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Former Blair co-workers claim warnings ignored

By Jason Flanagan

The Diamondback (U. Maryland)


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(U-WIRE) COLLEGE PARK, Md. -- Former Diamondback co-workers of disgraced reporter and former Diamondback Editor in Chief Jayson Blair issued a detailed account last week of his deceits while working at the newspaper, and put blame on both the journalism school and The Diamondback's parent company for the repeated transgressions.

The Diamondback obtained a letter sent to journalism school Dean Tom Kunkel, Associate Dean Chris Callahan and Maryland Media, Inc. Board Director Ivan Penn in which the group alleged four incidents during Blair's tenure at The Diamondback in which he falsified information in his stories and his whereabouts when stories were not filed -- similar incidents that led to the intense scrutiny of his work at The New York Times and ultimately his resignation.

Blair, who left The Times in April after numerous inaccuracies and falsehoods were exposed in more than half his stories, was editor in chief at The Diamondback during the 1996-1997 school year and highly praised by the journalism school.

The group -- 30 former Diamondback staffers signed the letter -- claims both the journalism school and MMI, the non-profit company that owns The Diamondback and three other student publications, ignored warnings made by several Diamondback staffers about Blair's inaccuracies and poor work habits.

The group, which said it did not intend for the letter to become public, hopes its comments will help the journalism school and The Diamondback "conduct their own views of Mr. Blair's work and create a more open even-handed environment of communication for current students," the letter said.

The letter said staff complaints about Blair were brushed off by journalism school officials, and many complaints were not filed because of a fear that speaking out against Blair would undermine favor with the journalism school. Each of the four incidents were reported by former staffers who worked with Blair.

"Some students tried unsuccessfully to warn faculty members and members of the Maryland Media Inc. board of directors," the letter said. " ... Many others did not, fearful of a culture inside of the College of Journalism that fostered the belief that speaking out could hurt internship possibilities and career hopes."

Kunkel declined to comment about the details of the letter and said any response to the letter would remain private. He said the letter was "serious in nature and I appreciate the things they have to say." He said he spoke with several alumni about Blair before the letter was sent, but would not speak about the accusations that journalism school neglected warnings about Blair's work habits.

"There are episodes and incidents that they have talked to me about, and I take them to heart," Kunkel said. "What they primarily want to know is, do we have a situation where this thing can happen again ... I'm reluctant to get into the 6-year-old history because I wasn't here. The only productive reason to look at this stuff is what can we learn from it, how can we advance on it. I'm not particularly interested in finger-pointing."

According to the group, Blair falsely wrote in 1997 that student Donald Castleberry died of a cocaine overdose; Castleberry actually died of heart complication. The newspaper later apologized, but the Society of Professional Journalists awarded The Diamondback for the stories. The editors asked the college to revoke the awards, but the college never relayed the message to SPJ, the letter said.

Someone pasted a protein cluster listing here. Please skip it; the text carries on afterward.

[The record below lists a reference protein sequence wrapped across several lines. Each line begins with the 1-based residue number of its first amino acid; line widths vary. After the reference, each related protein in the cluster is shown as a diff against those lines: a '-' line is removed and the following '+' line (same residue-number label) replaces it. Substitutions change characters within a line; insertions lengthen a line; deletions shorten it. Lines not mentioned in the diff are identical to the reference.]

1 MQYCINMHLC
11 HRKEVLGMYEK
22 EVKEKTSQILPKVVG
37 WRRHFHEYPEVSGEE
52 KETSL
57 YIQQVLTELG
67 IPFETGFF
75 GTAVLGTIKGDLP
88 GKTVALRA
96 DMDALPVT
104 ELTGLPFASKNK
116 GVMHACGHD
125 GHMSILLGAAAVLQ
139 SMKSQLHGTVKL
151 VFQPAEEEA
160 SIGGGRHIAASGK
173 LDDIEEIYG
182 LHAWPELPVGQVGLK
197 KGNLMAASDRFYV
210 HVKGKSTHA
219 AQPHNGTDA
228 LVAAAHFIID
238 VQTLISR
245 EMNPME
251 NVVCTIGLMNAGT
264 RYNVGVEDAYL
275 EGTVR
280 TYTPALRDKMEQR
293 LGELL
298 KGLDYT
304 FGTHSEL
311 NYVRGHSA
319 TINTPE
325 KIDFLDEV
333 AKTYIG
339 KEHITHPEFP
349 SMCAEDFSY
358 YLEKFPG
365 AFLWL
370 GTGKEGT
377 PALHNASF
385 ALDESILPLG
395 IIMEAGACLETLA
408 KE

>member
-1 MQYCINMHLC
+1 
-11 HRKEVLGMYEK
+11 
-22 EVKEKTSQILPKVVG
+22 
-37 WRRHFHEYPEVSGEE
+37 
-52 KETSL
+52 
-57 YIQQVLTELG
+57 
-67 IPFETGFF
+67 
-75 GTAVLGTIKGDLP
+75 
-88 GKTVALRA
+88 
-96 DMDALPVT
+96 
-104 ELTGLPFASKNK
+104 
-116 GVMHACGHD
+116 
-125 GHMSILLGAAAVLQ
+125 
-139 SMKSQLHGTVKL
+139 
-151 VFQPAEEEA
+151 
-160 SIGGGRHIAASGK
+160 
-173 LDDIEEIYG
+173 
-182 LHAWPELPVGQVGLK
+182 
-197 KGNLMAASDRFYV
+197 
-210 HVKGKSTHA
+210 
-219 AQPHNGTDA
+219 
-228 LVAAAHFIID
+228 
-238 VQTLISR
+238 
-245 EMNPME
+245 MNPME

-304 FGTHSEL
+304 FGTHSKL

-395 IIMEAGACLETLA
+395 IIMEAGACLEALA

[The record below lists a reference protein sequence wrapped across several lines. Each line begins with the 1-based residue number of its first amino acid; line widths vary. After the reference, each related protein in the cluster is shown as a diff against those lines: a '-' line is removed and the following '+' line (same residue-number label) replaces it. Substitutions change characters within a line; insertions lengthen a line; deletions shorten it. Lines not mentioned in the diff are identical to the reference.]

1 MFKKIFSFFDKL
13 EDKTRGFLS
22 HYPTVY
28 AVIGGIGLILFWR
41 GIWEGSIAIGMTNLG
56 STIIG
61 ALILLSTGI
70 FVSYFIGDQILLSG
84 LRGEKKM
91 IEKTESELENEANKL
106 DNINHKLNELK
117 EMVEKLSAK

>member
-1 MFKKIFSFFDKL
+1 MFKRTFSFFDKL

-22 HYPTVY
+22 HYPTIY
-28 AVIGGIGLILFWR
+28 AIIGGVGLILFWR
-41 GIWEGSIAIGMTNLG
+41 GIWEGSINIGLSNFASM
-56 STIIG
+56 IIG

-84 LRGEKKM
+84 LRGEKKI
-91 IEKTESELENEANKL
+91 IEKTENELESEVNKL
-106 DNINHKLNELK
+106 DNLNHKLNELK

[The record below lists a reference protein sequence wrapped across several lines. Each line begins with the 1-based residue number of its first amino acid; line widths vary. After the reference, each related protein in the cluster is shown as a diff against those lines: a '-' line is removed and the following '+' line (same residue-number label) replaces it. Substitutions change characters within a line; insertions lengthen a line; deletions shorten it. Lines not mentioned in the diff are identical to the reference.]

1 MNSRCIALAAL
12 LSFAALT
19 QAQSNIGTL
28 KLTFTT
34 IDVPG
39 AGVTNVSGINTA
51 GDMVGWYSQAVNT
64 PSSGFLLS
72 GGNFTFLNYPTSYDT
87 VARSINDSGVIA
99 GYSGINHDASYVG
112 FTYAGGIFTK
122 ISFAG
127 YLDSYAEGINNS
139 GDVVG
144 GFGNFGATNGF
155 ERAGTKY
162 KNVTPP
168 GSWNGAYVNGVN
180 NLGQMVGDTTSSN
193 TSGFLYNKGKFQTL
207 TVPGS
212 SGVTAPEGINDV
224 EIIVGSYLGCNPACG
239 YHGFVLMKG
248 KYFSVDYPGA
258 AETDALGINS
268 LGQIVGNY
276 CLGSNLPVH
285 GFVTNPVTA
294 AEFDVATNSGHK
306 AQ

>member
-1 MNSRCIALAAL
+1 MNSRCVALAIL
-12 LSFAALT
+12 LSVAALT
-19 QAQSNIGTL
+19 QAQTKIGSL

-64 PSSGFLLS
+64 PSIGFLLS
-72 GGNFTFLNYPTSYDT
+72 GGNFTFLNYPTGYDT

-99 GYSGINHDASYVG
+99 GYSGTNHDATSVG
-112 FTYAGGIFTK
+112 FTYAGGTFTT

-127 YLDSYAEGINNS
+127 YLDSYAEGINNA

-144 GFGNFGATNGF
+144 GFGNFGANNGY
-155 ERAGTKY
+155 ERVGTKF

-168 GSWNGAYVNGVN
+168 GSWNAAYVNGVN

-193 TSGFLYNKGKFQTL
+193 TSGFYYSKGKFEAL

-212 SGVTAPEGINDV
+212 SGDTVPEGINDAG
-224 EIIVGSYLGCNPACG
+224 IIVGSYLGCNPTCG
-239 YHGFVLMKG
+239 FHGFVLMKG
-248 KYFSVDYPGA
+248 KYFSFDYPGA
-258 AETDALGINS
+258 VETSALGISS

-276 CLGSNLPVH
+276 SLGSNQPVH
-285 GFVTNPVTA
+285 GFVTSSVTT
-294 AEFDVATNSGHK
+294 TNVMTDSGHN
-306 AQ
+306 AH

The letter also claims Blair would disappear frequently during crucial times. During the production of the 1997 spring break supplement, Blair disappeared for 17 hours when he had both a story due and editing responsibilities. When he returned, he claimed he was poisoned after a gas stove in his campus apartment leaked -- but staffers later confirmed that campus housing is not equipped with gas stoves, according to the letter.

The letter claims that reporters and editors were underpaid, and some were not even paid at all, during Blair's tenure as editor in chief. The letter said Blair hired his girlfriend as an administrative assistant and may have paid her more than most of the staff. Blair did not divulge financial records to the staff, the letter said.

But Penn said mismanagement of the newspaper's honoraria has been a problem with many former Diamondback editors in chief, who are responsible for allocating pay to staff members.

"That's not a Jayson Blair problem," Penn said. "It's a problem we've dealt with for a number of years in a number of ways ... Every year there are issues."

Penn said the group has a narrow view of MMI operations, and that complaints need to be substantiated with "concrete information" before the board considers termination of any editor in chief.

"A majority of the people who signed the letter never sat in a board meeting," Penn said. "That makes things a bit complicated because they come from a perspective of limited understanding."

The letter also demands a more open relationship between The Diamondback, MMI and the journalism school, which has no editorial control over The Diamondback.

The letter comes during a time of intense scrutiny of Blair's work while at the university. Currently, the journalism school is investigating Blair's work with Capital News Service, a wire service operated and staffed by the college. Diamondback staffers are taking over an investigation of Blair's work at the newspaper that was originally initiated by former staffers.

Though the members of the group are part of the Maryland Media, Inc. Alumni Association, the association was not involved in the creation of the letter.

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